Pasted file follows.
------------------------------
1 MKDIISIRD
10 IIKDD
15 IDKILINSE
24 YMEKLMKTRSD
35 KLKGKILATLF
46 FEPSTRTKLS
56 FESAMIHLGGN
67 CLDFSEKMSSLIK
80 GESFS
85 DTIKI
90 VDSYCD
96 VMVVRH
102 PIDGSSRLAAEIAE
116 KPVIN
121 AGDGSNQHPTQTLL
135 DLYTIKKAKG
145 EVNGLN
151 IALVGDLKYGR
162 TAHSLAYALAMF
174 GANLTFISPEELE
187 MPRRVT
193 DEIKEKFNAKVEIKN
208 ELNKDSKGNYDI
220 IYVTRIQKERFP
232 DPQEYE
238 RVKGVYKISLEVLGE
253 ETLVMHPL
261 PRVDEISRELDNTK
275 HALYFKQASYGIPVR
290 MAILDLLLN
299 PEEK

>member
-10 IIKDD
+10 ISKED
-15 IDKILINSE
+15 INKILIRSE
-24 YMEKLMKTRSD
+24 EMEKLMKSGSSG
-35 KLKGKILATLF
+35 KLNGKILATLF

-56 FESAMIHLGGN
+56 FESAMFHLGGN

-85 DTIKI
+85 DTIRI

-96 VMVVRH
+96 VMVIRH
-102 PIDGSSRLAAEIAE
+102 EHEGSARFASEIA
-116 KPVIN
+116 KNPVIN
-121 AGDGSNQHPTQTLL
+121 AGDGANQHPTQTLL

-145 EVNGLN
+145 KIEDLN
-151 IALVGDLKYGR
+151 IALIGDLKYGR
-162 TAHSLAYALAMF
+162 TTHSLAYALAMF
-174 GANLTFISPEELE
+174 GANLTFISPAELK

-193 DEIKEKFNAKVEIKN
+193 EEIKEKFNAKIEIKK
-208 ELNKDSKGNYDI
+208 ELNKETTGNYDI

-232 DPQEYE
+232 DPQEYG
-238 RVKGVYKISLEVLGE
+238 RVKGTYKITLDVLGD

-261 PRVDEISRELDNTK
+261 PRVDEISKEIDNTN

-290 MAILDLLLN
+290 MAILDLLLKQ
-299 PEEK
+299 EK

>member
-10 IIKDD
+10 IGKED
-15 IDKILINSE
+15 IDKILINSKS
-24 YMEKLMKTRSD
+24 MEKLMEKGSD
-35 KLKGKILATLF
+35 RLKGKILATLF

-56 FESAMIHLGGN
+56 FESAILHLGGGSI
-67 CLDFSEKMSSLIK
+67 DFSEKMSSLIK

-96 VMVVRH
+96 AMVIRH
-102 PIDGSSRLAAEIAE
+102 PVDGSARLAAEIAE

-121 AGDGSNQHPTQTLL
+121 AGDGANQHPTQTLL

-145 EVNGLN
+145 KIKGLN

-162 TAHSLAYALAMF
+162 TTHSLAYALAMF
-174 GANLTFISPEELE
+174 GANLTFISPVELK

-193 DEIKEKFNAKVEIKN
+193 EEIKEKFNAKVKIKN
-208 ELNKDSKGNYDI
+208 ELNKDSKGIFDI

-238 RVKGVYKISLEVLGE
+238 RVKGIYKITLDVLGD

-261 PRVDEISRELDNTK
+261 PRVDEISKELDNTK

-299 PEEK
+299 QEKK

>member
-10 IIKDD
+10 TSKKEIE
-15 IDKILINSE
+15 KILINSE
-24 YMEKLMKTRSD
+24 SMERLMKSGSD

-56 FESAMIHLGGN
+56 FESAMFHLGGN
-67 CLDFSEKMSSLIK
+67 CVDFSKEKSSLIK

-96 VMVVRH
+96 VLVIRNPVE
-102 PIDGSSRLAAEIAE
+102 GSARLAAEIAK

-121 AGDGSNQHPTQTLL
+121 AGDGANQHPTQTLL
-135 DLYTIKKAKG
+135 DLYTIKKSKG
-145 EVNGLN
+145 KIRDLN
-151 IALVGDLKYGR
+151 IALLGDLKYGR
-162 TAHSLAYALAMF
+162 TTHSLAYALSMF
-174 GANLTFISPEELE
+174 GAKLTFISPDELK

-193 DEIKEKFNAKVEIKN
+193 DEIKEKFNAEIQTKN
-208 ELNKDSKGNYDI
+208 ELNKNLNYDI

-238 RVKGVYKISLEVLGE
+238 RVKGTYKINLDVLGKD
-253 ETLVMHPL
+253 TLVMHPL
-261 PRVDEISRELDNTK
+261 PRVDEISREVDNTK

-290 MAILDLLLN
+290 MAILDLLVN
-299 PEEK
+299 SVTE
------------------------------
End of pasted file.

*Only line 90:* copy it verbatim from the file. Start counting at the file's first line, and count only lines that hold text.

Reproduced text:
-102 PIDGSSRLAAEIAE